NaNoWriMo Pep Talk Week 1: A Battlecry for Berk!

This post originally appeared as a NaNoWriMo 2015 Pep Talk sent to participants in the NH Region. I will be sharing my NaNoWriMo 2015 Pep Talks throughout November.

Greetings, Wrimos!

Welcome and congratulations on making a commitment to embark on this noveling adventure for the next 30 days.  For some of you, this means returning to a treasured tradition; for others, it’s something new to try. Whether newbie or veteran, we’re all joining hands and taking a leap of faith off a creative cliff and for that, I salute you!

HiccupIt’s Halloween as I write this, and our youngest daughter is dressing up as Hiccup from “How to Train Your Dragon, 2.”  This is an important detail and she will correct me (not just Hiccup, mom, Hiccup from HTTYD2) because she prefers Hiccup 2.0. She’s eight, and yet she recognized how adversity shapes and defines character, and her favorite Hiccup is the Hiccup that is not wide-eyed and innocent (as in the original movie) but the Hiccup who has experienced events that have taken his left leg below the knee, a Hiccup who has proven himself to be a hero.

I get shivers thinking about it really.

For children, it’s so simple. Good guys + bad guys + stuff to do + problems + lots of monsters = satisfying story. For comedy, throw in a few fart or butt jokes and it’s a win. In a few  years she might want to throw in kissing or zombies and it’s still a win.

For adults who have slid away from their creative side for a time, it’s hard coming back. Good guys + bad guys (which bad guy?) + stuff to do (help I need a word sprint!) + plot bunnies….(oh, look, my desk needs clearing/the dishes need to be washed/I’ll just check in on FB for a sec) = not many words on the page & disgruntled writer.  I came across this quote which I think is appropriate as we embark on NaNoWriMo 2015, and while it’s inaccurately attributed to Tolkein, it’s a worthy nugget nonetheless:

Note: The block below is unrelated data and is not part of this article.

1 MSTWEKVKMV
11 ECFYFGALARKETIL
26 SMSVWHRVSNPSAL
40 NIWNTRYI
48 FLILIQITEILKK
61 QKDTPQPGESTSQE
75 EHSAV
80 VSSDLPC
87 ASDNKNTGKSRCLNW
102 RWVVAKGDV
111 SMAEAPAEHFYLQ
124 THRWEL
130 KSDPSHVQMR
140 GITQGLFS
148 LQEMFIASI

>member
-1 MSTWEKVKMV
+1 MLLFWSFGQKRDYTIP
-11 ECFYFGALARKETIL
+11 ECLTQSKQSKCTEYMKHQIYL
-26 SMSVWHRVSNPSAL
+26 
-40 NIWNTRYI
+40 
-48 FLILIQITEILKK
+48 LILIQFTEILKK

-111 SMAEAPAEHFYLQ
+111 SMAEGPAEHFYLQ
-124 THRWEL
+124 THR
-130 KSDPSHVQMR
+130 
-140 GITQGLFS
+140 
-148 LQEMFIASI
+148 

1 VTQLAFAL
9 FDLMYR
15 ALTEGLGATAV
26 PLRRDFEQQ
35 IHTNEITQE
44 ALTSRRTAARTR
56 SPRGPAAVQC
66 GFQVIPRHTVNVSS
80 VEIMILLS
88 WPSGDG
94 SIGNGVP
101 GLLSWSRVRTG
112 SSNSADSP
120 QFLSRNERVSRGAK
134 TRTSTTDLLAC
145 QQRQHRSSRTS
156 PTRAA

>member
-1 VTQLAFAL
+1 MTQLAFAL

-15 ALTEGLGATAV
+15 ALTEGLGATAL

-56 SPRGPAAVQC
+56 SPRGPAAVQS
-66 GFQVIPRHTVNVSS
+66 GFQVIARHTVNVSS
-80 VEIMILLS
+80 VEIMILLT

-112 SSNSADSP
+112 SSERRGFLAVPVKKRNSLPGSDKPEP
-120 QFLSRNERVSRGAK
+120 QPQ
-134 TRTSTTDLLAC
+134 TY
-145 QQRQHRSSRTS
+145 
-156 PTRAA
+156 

“It simply isn’t an adventure worth telling if there aren’t any dragons.” tolkein

This article unpacks the quote and explains that it really is a line from a book by Sarah Ban Breathnach called Simple Abundance. The actual Tolkein quote is from chapter XII of The Hobbit called ‘Inside Information,’ and reads, “It does not do to leave a live dragon out of your calculations, if you live near him.”

Breathnach spins the dragon imagery, theorizing that,

“Our dragons are our fears: our day stalkers, our night sweats. Fear of the unknown. Fear of failing. Fear of starting something new and not finishing. Again. Or the real fear, the one that sends shivers up our spines: the fear of succeeding, of becoming our authentic selves and facing the changes that will inevitably bring. We might not be happy with the way we are living now, but at least it’s safely familiar.

We don’t know where we are headed and it’s very scary. Old dreams are resurrecting, new desires are wooing. Instead of clarity, we feel confused. At moments like this, it is comforting to consider. T. S. Eliot’s belief that there is really nothing to fear from self-awareness because at the end of all our personal exploration, we will arrive back where we started and know in our hearts that we finally belong there.”

Life’s ups and downs…it’s what Story is, isn’t it? And the beauty of the NaNoWriMo process is that it’s an illustration of Story, too – a goal, obstacles, conflict, resolution… Some of us Wrimos are Hiccup in HTTYD 1: inexperienced first timers yearning for adventure, while others are the older experienced, maimed Hiccup who are still returning for another adventure.

I’ll tell you a secret: I’m accompanying my daughter aka Hiccup 2.0 trick-or-treating and I’m dressing as “generic HTTYD Viking” to the outside world, but to me, wearing my viking helmet, I’m a Wrimo setting my face against the naysayers and the dishes, the mind-numbing FB time wasting, the fear of success. I’m readying for the battle of 2015 and I’m looking for dragons to calculate, deciding which to slay or tame.

It’s very important Wrimo, to remember the oath you’re making at the start of this journey – we are writing a first draft novel, yes, but on a deeper level, we are freeing our creative selves and encouraging success. For 30 days we are putting writing first, and daily distractions second. We are honoring and nurturing our ability to create and this journey will help meet a deeper need.

Carve out your writing time, Wrimos, and protect it. Rally your troops and note your dragons. The world needs your novel.


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